Not only that, but I realized that this had always been my strategy, all the years I’d been coming there. And then, of course, the pattern would be that I would return back home only to be knocked back down to earth in, like, thirty seconds flat. Some triggering event would plant itself like a land mine along the trenches of my householder life…and kablooie, the whole thing would blow up. And then, oh, how the self-loathing would start. The week was worthless and pointless and a waste of time. All the work done there was for naught, and this despicable wretch of a human would never approach something akin to awakening no matter how hard he tried!
But now, repeating this mantra over and over again in my head, it was as if I had twisted the kaleidoscope slightly and saw a whole new pattern emerge with fresh, clean eyes. Tornados do not take down mountains. And a one-week intensive meditation retreat does not an “enlightenment” produce. But…a gentle, persistent wind, working slowly, little by little, across vast expanses of time and space…not even a mountain can withstand this. And a meditation practice, done gently, patiently, with persistence across that same vast expanse of time and space? Maybe, just maybe, it might actually result in something akin to an awakening. The key, however, is to elongate the scope of expectation…to something just this side of forever.
This, however, is not something many of us want to hear. We want to resolve our issues quickly and get on with the business of inexorable happiness and delight without further adieu. There must be a shortcut, somewhere. Maybe this intensive retreat, or that. Maybe this enlightened guru with their litany of parlor tricks, or that new fangled esoteric approach. But, turns out, there is no shortcut through. And to think so only adds unnecessary suffering to what is a difficult road already. What a relief it was for me, then, to see my meditation practice as a gentle, persistent wind knocking down a mountain! That it was just as important to not overdo the practice as it was to keep it from falling into disarray. Somewhere in the middle, on this middle path, would be just about right.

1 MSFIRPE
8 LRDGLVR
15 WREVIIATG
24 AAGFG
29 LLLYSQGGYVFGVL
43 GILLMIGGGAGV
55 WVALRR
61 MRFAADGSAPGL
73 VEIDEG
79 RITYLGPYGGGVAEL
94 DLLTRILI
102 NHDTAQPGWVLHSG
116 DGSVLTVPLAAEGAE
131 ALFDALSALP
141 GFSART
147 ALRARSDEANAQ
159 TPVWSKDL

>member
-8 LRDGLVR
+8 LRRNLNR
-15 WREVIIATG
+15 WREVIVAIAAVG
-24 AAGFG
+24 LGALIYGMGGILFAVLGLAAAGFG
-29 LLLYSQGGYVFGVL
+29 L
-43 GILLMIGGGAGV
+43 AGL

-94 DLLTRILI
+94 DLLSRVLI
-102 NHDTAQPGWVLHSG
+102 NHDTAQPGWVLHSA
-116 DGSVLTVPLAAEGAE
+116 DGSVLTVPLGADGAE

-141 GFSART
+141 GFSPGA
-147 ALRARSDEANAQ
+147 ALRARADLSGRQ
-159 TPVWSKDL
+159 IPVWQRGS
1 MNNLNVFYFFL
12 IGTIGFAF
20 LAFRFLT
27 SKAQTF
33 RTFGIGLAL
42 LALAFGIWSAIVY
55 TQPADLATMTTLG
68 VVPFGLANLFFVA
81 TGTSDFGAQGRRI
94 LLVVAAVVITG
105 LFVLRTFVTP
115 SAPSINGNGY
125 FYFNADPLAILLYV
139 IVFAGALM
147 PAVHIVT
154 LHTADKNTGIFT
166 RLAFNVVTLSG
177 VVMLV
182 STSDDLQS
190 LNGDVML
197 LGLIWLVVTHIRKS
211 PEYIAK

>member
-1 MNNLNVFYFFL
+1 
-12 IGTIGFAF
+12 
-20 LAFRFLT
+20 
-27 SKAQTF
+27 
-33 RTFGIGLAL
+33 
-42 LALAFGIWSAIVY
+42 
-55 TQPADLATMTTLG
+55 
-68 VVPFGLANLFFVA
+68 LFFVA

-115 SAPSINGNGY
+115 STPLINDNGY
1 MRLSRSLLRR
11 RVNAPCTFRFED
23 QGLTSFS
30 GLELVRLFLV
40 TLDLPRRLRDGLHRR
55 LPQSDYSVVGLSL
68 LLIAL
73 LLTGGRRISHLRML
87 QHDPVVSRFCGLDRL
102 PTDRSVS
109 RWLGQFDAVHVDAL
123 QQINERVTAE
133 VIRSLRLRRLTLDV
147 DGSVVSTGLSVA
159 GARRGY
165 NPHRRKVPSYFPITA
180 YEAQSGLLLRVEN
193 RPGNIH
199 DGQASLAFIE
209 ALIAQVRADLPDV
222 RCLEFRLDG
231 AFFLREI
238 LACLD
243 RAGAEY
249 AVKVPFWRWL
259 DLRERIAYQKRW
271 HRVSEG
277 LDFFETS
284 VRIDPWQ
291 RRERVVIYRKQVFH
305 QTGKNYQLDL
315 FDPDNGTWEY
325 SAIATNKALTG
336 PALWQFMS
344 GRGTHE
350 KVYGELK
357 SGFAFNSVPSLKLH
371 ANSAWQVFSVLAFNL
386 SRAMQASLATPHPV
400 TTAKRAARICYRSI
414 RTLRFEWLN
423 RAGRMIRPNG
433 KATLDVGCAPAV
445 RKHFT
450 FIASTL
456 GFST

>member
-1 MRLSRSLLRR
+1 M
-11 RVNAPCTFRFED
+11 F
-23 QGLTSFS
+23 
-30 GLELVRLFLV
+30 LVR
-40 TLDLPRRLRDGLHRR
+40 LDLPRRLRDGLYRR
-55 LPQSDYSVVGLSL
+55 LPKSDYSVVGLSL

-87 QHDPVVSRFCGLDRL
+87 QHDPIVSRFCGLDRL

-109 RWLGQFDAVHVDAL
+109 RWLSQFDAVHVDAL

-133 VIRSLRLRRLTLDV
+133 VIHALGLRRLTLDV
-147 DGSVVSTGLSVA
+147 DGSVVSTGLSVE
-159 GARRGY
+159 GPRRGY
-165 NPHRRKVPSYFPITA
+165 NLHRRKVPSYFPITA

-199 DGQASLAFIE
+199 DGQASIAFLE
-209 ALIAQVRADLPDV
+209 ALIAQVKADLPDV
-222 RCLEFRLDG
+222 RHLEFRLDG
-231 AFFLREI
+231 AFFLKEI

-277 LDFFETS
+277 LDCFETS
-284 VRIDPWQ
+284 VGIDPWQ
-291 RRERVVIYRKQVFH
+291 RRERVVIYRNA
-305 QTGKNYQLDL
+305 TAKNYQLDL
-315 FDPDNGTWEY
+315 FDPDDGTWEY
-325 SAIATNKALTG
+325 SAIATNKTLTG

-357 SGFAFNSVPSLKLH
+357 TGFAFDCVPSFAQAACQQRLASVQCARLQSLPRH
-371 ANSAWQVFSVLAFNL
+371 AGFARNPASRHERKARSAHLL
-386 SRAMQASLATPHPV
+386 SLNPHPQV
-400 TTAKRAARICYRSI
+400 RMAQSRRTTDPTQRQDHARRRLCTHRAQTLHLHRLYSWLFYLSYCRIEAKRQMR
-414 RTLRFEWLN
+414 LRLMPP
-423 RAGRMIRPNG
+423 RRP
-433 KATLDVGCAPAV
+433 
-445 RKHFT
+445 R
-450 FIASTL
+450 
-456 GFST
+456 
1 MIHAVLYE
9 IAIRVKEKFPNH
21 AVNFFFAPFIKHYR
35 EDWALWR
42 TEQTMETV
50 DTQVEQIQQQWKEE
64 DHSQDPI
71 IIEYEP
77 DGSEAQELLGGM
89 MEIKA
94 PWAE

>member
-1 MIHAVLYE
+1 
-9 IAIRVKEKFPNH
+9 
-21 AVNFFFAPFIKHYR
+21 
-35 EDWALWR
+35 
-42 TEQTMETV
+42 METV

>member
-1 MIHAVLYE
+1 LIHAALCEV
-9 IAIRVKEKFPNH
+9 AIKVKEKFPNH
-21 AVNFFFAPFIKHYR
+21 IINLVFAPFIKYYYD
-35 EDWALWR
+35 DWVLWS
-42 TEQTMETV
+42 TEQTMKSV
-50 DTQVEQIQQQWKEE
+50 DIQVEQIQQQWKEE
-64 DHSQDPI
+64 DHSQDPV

I turned my attention back to the tree in order to express my gratitude for our little private exchange.
“Thank you,” I said to it. “You’ve helped me to understand something that I didn’t understand before.”
“Really?” it replied. “And what, pray tell, is that?”
I tried to think in terms the tree could fathom. Finally, I said, “I, too, may have dropped ‘half a girth ring’ since I arrived here. But, those high grassed prairies…they are still a long way off.”
To this, the tree just smiled. I thought perhaps it didn’t understand. But then it shot back, “Keep swaying, dear human…just keep swaying.”
And, somehow, I knew it did.
Lenny Bass is a long time meditation practitioner with deep ties to the Zen Buddhist Temple of Ann Arbor. He is considering starting a private meditation service for first time practitioners hoping to get started. He can be reached at firstname.lastname@example.org.
By Lenny Bass
For those of you have read my previous essays about the on-going conversation I’ve been having with a Spruce Tree stationed in upstate New York near the heart of the Allegheny Mountains, I am inclined to further elaborate on some of the matters that were touched upon during these — how shall we call them — “episodes” of intra-species lucidity (others might be more inclined to call them “anthropomorphized psychosis”...to which I have little defense...)